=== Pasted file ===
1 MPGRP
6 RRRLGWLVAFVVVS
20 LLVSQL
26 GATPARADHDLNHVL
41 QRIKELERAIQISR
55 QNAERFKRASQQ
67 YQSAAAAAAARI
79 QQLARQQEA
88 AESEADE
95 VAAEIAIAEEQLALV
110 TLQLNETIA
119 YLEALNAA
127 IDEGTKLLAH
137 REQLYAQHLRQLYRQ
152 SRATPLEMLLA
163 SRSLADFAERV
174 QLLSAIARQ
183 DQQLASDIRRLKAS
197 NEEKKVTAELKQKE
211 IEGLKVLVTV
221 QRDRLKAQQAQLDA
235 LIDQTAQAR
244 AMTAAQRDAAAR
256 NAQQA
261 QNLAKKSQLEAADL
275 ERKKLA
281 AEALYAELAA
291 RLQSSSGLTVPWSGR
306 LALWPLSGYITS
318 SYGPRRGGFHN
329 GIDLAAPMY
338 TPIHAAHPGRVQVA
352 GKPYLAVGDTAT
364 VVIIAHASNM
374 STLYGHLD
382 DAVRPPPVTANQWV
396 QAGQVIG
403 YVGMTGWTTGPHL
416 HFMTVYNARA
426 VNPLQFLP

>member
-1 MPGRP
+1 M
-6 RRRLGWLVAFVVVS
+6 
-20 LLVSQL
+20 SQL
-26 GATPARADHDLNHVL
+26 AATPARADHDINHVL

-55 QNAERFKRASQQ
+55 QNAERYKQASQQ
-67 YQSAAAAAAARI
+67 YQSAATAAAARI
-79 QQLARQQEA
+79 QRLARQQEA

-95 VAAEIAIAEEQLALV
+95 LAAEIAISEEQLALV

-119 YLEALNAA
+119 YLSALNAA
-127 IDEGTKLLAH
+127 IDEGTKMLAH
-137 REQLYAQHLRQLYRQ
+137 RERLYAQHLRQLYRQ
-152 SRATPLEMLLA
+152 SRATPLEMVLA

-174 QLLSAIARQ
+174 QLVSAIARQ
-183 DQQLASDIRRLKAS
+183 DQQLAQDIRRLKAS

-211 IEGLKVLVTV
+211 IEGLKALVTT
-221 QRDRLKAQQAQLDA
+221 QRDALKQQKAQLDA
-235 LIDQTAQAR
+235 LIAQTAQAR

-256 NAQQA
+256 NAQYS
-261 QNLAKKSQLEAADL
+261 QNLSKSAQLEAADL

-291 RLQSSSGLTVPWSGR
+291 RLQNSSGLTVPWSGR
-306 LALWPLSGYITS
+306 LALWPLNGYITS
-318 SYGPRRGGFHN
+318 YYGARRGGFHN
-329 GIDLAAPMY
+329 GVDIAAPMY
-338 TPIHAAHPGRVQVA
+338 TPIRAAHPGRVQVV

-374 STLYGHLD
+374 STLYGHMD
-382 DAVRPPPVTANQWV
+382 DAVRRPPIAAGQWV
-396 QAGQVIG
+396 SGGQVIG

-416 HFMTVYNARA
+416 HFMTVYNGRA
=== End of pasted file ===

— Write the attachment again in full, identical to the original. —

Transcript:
1 MPGRP
6 RRRLGWLVAFVVVS
20 LLVSQL
26 GATPARADHDLNHVL
41 QRIKELERAIQISR
55 QNAERFKRASQQ
67 YQSAAAAAAARI
79 QQLARQQEA
88 AESEADE
95 VAAEIAIAEEQLALV
110 TLQLNETIA
119 YLEALNAA
127 IDEGTKLLAH
137 REQLYAQHLRQLYRQ
152 SRATPLEMLLA
163 SRSLADFAERV
174 QLLSAIARQ
183 DQQLASDIRRLKAS
197 NEEKKVTAELKQKE
211 IEGLKVLVTV
221 QRDRLKAQQAQLDA
235 LIDQTAQAR
244 AMTAAQRDAAAR
256 NAQQA
261 QNLAKKSQLEAADL
275 ERKKLA
281 AEALYAELAA
291 RLQSSSGLTVPWSGR
306 LALWPLSGYITS
318 SYGPRRGGFHN
329 GIDLAAPMY
338 TPIHAAHPGRVQVA
352 GKPYLAVGDTAT
364 VVIIAHASNM
374 STLYGHLD
382 DAVRPPPVTANQWV
396 QAGQVIG
403 YVGMTGWTTGPHL
416 HFMTVYNARA
426 VNPLQFLP

>member
-1 MPGRP
+1 M
-6 RRRLGWLVAFVVVS
+6 
-20 LLVSQL
+20 SQL
-26 GATPARADHDLNHVL
+26 AATPARADHDINHVL

-55 QNAERFKRASQQ
+55 QNAERYKQASQQ
-67 YQSAAAAAAARI
+67 YQSAATAAAARI
-79 QQLARQQEA
+79 QRLARQQEA

-95 VAAEIAIAEEQLALV
+95 LAAEIAISEEQLALV

-119 YLEALNAA
+119 YLSALNAA
-127 IDEGTKLLAH
+127 IDEGTKMLAH
-137 REQLYAQHLRQLYRQ
+137 RERLYAQHLRQLYRQ
-152 SRATPLEMLLA
+152 SRATPLEMVLA

-174 QLLSAIARQ
+174 QLVSAIARQ
-183 DQQLASDIRRLKAS
+183 DQQLAQDIRRLKAS

-211 IEGLKVLVTV
+211 IEGLKALVTT
-221 QRDRLKAQQAQLDA
+221 QRDALKQQKAQLDA
-235 LIDQTAQAR
+235 LIAQTAQAR

-256 NAQQA
+256 NAQYS
-261 QNLAKKSQLEAADL
+261 QNLSKSAQLEAADL

-291 RLQSSSGLTVPWSGR
+291 RLQNSSGLTVPWSGR
-306 LALWPLSGYITS
+306 LALWPLNGYITS
-318 SYGPRRGGFHN
+318 YYGARRGGFHN
-329 GIDLAAPMY
+329 GVDIAAPMY
-338 TPIHAAHPGRVQVA
+338 TPIRAAHPGRVQVV

-374 STLYGHLD
+374 STLYGHMD
-382 DAVRPPPVTANQWV
+382 DAVRRPPIAAGQWV
-396 QAGQVIG
+396 SGGQVIG

-416 HFMTVYNARA
+416 HFMTVYNGRA